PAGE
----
"This is the greatest threat to the Buffalo River since the Corp of Engineer's dam proposal that we were able to thwart 50 years ago," said Robert Cross, president of the Ozark Society. “The porous limestone and karst that underlies all of the soil in the Mt. Judea region provides a direct passageway for leakage from the waste holding ponds and for untreated recharge from the waste application fields to reach the groundwater and thus Big Creek and the Buffalo River. The risk for contamination of the Buffalo River is unacceptably high."
The C&H facility’s loan and guarantee were issued in the summer and fall of 2012. Because of a failure to notify local residents, however, the community in and around Mount Judea did not find out about the facility’s construction until this year. The lack of adequate public notice is just one of a number of egregious failures on the part of the state and federal government to ensure that this facility will not have detrimental impacts on the exceptional natural resources of the Buffalo River watershed.
“The letter we are sending today is a notice to the Department of Agriculture that its Farm Service Agency failed to undertake the consultation that is required to ensure that endangered species are not harmed as a result of the agency’s action,” said Hannah Chang, an attorney with Earthjustice, a public interest law firm representing the groups.
“Our aim is to prevent this farm from going forward without a thorough examination of the consequences — consequences that could result in irreversible damage to one of America’s most treasured places, the Buffalo National River,” said Jack Stewart of the Buffalo River Watershed Alliance.
Earthjustice and Earthrise are representing the Buffalo River Watershed Alliance, the National Parks Conservation Association, and the Ozark Society in sending the notice of intent to the USDA.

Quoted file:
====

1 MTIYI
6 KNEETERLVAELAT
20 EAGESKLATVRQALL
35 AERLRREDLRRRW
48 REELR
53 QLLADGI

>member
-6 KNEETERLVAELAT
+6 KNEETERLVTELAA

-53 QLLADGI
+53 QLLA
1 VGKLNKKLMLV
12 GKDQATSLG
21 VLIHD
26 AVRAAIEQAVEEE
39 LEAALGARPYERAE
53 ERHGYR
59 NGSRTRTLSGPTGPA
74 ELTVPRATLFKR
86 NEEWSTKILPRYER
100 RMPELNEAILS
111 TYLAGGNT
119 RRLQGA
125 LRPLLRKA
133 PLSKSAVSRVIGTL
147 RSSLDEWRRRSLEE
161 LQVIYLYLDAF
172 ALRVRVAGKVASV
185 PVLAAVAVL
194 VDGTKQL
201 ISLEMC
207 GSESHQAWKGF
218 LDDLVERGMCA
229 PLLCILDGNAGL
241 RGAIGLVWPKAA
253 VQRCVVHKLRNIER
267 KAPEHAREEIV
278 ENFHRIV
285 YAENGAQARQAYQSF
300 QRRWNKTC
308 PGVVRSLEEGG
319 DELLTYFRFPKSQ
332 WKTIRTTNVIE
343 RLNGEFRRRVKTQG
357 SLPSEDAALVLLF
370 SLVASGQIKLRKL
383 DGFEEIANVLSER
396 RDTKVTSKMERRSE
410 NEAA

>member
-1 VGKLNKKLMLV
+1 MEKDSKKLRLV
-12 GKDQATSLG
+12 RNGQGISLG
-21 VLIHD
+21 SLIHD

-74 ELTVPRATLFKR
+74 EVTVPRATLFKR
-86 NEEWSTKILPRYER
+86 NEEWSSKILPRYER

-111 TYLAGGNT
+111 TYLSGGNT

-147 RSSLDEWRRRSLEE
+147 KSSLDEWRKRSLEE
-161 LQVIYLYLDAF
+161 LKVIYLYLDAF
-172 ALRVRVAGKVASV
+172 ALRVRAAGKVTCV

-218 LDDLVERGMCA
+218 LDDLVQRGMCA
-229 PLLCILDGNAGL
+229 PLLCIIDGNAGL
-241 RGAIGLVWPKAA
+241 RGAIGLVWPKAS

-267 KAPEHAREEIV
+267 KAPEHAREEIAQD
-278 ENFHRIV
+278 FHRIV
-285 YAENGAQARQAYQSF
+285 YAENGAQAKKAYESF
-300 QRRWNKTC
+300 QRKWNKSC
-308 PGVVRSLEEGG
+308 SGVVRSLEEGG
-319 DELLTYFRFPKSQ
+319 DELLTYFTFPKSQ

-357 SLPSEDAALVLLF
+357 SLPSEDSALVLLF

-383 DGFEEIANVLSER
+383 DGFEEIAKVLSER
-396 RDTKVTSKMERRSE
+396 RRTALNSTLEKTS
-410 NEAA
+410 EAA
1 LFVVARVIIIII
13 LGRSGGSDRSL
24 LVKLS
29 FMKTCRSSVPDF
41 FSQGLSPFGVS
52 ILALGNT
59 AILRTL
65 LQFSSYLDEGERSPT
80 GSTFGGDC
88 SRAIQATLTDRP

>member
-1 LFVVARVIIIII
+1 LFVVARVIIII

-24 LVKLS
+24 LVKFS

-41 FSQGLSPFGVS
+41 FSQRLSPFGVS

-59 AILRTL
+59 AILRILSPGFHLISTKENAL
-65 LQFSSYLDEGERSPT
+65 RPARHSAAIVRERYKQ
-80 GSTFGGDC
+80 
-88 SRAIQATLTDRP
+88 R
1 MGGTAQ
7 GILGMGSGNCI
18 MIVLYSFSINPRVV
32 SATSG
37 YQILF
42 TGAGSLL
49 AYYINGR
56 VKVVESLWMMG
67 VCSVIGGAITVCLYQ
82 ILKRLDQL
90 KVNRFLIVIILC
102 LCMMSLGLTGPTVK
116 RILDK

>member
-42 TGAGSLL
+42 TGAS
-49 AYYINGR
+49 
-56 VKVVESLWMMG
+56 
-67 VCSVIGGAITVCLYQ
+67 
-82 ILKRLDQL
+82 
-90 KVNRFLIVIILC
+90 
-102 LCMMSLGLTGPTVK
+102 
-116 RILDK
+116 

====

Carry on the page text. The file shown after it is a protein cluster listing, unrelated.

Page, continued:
A first-generation college graduate from a Magnolia family, Dr. Dunn left a positive mark at Henderson and many friends and admirers, me among them. He continued to teach political science after his retirement.
The Arkansas legislature just passed a new school choice law to replace one contested in federal court in a case that began over students who wanted to transfer from Malvern to whiter schools in Magnet Cove.
Is that old law now moot? That's the question the 8th Circuit U.S. Court of Appeals posed today in a brief order asking for supplemental briefs in the case:
The court believes that supplemental briefing would be helpful in this case in light of the Arkansas legislature's repeal of the Arkansas Public School Choice Act of 1989 and passage of the Public School Choice Act of 2013. Parties and intervenors, and any interested amici, are directed to submit simultaneous supplemental briefs of no more than 15 pages due May 22, addressing whether this appeal is moot in light of the enactment of the Public School Choice Act of 2013.
Briefs should address, among other points of interest to the authors, whether the conduct challenged in the complaint continues under the new law, see N.E. Fla. Chapter of Assoc. Gen. Contractors v. City of Jacksonville, 508 U.S. 656, 662 & n.3 (1993), the application of the "voluntary cessation doctrine," see, e.g., Northeastern Florida, 508 U.S. at 661-62, City of Mesquite v. Aladdin's Castle, Inc., 455 U.S. 283, 289 (1982), and, if the appeal is moot, the appropriateness of vacatur of the district court's judgment. See, e.g., U.S. Bancorp Mortgage Co. v. Bonner Mall Partnership, 513 U.S. 18 (1994).